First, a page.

Scary Stories to Tell in the Dark ★★★★

"We are defined by our stories" declares the opening of this film. It's an idea that changes meaning throughout the film, and one that ends with haunting poignancy and resonance. Scary Stories to Tell in the Dark is a summertime masterwork of blockbuster filmmaking, a tour-de-force of retro horror thrills, and the perfect sleepover film actualized.

The formal flourishes Ovredal employs are absolutely orgasmic. This is a film so hyperfocused on getting the meticulous of its atmosphere rich; its glossy colorful visuals, the 70s vignettes, the raw and primal soundscape; it allows to extrapolate legitimate fear out of something that could otherwise be silly. The kill sequences in this film are iconic, due to editing, pacing, creature design, body horror that skirts the pg-13 rating, and other crazy haunted funhouse ways of optic trickery that dazzles every part of me. It's more than homage, certainly not a deconstruction, just a recreation of everything that made these movies of the past tick.

And god, does this movie have GDT's finger prints all over it. It has subversive and witty writing, cosmically evil teenagers who spout racist insults, an oppressive and borderline psychotic police force, earnest and bountiful emotionality, and nuanced political subtext. Childhood trauma melds into adult trauma the longer the summers goes on. Fears of having everyone leave you, fears of losing sense of rationale, fears that your nightmares will come true, fears of being pulled over for being in the wrong place at the wrong time. What's more scary, legions of hellish creatures coming to steal kids from bedrooms into a negative space unknown, or a government turning against its people to steal children from their bedrooms into a physical hell, a place where they'll be forsaken to die and most likely forgotten in the face of unending cruelty? When do the stories we pass down stop being just stories and start being places of catharsis? When will the past no longer define our present?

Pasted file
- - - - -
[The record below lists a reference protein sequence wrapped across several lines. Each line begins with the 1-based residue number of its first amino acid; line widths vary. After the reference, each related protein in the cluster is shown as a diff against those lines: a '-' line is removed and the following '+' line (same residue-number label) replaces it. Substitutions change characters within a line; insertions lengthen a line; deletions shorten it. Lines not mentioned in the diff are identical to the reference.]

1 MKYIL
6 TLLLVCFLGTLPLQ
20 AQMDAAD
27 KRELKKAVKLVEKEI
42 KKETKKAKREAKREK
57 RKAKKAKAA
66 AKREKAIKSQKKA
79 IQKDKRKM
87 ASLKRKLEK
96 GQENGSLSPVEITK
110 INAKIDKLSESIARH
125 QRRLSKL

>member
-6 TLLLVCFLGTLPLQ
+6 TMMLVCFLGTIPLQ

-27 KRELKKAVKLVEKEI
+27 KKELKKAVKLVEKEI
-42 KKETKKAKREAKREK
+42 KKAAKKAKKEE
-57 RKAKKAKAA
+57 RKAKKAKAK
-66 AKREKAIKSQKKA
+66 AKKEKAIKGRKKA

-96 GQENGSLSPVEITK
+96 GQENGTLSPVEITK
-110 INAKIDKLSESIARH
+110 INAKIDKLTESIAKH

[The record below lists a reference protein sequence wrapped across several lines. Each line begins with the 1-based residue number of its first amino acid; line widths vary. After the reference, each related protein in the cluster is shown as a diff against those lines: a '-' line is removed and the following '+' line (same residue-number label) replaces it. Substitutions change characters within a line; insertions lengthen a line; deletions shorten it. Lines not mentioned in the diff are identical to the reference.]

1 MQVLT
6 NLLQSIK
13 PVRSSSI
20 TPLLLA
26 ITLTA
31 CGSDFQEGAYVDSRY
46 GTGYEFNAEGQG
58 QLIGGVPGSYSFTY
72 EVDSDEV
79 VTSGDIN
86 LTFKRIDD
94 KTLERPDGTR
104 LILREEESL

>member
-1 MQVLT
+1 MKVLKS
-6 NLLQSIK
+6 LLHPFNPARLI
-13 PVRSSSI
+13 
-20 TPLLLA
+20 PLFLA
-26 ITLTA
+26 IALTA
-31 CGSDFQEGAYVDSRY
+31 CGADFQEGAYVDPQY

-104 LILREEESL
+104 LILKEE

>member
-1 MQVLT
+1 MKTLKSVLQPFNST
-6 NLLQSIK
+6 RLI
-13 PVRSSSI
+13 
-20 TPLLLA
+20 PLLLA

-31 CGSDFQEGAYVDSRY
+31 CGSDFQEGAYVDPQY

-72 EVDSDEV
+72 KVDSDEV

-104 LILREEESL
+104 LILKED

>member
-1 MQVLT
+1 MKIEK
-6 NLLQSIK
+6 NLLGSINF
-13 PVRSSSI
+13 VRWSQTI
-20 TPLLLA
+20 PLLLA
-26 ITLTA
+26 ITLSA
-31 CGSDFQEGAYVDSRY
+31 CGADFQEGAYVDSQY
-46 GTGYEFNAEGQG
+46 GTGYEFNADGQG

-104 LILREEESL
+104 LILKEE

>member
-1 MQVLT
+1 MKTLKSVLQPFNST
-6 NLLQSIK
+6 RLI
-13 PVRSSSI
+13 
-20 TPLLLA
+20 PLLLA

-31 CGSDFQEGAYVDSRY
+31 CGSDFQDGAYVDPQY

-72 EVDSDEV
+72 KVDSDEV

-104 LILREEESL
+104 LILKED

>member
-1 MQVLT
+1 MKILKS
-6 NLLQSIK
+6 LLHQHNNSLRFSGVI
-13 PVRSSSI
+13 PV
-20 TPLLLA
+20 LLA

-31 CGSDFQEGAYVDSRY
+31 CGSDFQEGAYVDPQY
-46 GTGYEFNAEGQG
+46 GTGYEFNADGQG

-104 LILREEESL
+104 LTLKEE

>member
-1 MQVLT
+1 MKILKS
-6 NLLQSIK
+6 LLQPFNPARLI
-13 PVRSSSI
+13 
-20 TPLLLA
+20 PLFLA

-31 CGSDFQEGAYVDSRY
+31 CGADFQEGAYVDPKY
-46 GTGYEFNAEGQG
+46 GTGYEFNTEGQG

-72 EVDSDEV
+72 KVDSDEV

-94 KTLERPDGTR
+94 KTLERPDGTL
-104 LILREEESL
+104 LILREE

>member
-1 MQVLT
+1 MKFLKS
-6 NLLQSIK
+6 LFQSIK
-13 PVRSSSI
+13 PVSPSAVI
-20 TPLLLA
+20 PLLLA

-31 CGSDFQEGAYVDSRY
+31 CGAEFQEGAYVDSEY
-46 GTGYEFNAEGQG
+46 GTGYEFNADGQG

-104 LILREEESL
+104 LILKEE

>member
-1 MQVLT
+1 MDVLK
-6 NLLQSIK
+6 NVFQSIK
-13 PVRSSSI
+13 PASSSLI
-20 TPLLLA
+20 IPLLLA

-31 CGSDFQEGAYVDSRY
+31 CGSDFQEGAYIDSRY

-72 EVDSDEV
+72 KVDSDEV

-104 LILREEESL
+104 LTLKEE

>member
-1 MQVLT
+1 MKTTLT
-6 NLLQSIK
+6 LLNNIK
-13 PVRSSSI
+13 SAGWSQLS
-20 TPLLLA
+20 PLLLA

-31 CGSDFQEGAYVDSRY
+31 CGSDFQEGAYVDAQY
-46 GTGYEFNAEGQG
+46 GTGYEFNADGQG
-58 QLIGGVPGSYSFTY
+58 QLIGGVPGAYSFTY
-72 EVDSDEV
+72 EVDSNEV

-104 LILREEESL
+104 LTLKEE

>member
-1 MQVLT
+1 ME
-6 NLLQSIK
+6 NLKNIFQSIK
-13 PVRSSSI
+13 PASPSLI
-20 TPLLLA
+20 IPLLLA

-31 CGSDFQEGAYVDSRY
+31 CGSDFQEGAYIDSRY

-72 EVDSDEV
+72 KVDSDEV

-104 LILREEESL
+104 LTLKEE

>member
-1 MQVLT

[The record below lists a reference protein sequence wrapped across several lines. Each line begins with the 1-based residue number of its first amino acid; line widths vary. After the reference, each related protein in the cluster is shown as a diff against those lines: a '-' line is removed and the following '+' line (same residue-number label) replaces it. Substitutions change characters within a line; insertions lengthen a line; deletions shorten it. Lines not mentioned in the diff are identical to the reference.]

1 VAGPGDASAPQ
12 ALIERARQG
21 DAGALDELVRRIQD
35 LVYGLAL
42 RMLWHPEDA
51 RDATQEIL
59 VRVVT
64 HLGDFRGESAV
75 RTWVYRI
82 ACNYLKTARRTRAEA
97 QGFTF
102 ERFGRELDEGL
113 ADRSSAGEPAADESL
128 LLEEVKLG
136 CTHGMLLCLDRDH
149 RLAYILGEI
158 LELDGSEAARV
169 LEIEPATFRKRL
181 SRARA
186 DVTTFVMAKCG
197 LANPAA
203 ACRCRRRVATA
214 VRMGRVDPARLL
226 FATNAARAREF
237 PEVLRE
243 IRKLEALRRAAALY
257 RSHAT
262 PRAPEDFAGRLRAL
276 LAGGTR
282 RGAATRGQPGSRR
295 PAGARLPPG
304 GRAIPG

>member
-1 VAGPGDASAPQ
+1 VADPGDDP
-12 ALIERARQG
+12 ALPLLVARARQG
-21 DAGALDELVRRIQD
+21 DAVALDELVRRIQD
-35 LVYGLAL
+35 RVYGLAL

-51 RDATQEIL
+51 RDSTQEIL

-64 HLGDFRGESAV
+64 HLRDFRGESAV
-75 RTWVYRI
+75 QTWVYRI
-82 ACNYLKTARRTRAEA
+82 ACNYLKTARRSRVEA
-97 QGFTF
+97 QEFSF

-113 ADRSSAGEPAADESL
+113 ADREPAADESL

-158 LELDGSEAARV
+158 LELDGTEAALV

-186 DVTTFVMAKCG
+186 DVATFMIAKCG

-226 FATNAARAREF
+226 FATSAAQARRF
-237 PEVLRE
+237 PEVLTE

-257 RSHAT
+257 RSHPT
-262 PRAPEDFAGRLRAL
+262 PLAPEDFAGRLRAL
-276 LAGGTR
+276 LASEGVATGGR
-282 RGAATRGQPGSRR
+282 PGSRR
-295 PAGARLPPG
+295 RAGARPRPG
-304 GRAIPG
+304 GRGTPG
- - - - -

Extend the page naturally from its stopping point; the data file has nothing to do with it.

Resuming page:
This film provides no answers, seeing as it ends on a cliff hanger, but its questions about the awkward transitory period between teen and adult that keep people like me up at night. It's my new scary story, and for Ovredal and Toro it was theirs. No longer do fictional monsters plague, we're only left with baggage we can synthesize into stories so that one day we can make an impact on somebody else. Whether it be the abuse of Sarah Bellows or the abandonment of the main character, Stella (who incidentally become one in the most literal sense), we can all hope that one day we find peace and resolution.

Naysayers will decry this film for its expository nature, or malign its orange-teal palette, or its sequel baiting, but honestly fuck that noise. This is one of the most creatively invigorated blockbusters I'v seen in a while, and I'll defend this and any potential sequels it has in the future.